Radio Shack - TRS-80 Model 100

Description

Brand: Radio Shack
Model: TRS-80 Model 100
Type: Laptop computer
Batteries: AA x 4
Lifetime: Introduced: 1983
Terminated: ca. 1985
Notes: Well, I filed this device under "Pocket Computers" but you'd have to have immense pockets to shove this one into. If ever I get more than one of these kind of devices I'll start a new "laptop" section.

This computer, the Radio Shack TRS-80 Model 100, introduced in 1983 is still very much alive and kicking in the year 2001. Be amazed at the results of a Google Search (link valid 2006-10-29).

This computer has a huge (in its time extremely huge) 8 lines display, showing 40 characters per line. The screen could also be used graphically.

How to classify it? It has a built-in Word Processor, a Spread Sheet, a Data Base, CommunicationsÉ This is probably one of the world first organisers, with a mini version of Microsoft Office on it.

Indeed, the OS for this one was written my Microsoft, indeed by no other than Bill Gates himself. This is in fact the last product that he wrote any code for himself.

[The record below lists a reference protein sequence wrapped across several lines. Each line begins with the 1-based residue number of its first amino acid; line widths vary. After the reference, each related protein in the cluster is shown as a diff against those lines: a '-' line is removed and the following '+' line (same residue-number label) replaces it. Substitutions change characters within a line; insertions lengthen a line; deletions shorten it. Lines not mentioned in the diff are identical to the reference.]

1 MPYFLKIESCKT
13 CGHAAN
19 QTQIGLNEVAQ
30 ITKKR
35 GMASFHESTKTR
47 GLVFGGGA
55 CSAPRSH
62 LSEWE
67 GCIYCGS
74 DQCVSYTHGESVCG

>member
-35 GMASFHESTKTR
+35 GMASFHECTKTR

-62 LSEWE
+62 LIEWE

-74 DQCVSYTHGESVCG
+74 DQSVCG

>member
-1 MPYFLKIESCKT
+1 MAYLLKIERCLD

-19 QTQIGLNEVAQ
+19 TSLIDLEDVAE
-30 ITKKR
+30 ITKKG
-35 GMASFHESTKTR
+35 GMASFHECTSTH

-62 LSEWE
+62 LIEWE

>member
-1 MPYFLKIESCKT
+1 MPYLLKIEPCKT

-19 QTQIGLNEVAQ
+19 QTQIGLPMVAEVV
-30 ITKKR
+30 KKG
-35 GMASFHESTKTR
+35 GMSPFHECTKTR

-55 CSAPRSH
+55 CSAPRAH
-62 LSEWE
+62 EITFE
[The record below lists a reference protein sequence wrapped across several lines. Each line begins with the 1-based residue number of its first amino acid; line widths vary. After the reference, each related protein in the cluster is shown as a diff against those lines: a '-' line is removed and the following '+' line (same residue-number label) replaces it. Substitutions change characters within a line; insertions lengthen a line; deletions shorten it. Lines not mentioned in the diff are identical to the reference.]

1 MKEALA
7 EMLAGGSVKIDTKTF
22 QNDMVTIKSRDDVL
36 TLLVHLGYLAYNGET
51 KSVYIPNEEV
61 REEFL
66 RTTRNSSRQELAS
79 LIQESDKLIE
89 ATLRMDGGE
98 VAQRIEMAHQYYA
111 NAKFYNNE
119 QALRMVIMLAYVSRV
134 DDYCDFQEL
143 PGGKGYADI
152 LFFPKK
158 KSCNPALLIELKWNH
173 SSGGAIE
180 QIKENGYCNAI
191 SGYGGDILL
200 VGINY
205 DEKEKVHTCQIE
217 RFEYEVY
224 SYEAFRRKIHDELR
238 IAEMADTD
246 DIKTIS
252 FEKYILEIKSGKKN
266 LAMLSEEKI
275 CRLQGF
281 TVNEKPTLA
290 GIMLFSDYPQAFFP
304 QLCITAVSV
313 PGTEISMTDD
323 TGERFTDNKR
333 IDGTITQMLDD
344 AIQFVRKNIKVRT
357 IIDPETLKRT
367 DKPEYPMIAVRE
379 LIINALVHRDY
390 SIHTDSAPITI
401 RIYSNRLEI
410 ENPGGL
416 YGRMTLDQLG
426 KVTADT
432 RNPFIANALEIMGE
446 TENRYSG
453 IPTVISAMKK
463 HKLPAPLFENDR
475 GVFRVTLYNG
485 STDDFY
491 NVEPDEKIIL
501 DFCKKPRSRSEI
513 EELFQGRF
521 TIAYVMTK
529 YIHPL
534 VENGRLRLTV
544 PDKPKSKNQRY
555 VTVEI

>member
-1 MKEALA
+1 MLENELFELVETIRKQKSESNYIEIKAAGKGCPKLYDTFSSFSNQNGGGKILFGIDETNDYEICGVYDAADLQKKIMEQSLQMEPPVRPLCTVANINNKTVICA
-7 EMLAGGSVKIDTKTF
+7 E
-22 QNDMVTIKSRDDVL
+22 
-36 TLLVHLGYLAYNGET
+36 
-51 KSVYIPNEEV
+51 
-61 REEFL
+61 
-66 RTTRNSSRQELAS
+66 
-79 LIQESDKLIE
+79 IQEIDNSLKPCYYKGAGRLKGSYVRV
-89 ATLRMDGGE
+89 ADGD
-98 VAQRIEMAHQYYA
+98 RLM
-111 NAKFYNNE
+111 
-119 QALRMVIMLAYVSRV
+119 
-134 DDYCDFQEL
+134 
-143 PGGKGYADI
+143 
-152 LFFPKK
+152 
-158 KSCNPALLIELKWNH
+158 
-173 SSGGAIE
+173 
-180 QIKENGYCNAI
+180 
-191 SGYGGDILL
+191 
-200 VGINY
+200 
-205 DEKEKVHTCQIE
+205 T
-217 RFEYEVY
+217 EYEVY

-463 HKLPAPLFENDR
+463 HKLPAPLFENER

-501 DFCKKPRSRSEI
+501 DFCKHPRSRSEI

What's so great about this device that people continue to use it in 2001? Well it's extremely robust. But the main thing it runs extremely long (about 20 hours, consuming 0.8W) on just four AA batteries! Try that with any modern laptop. This is still a great machine for journalists.

The machine has quite a number of ports:

  • Port to the built-in 300 baud modem
  • A cassette interface
  • Extension slots
  • Printer port

Memory is preserved using a built-in rechargeable battery. Power to the memory can be switched on and off using a switch at the underside of the calculator.

The built-in clock routines are not millennium-proof, but there are some patches available. See: http://www.muppetlabs.com/~chris/model100/y2000.html (link valid 2006-10-29).

Many thanks, Arnoud Helmantel, for this addition to my collection!

Picture:  Radio Shack TRS-80 Model 100 picture

Peripherals

There are quite a number of peripherals for this one, including floppy drives, video interfaces, bar code readers, etc...

©2009 Ernst Mulder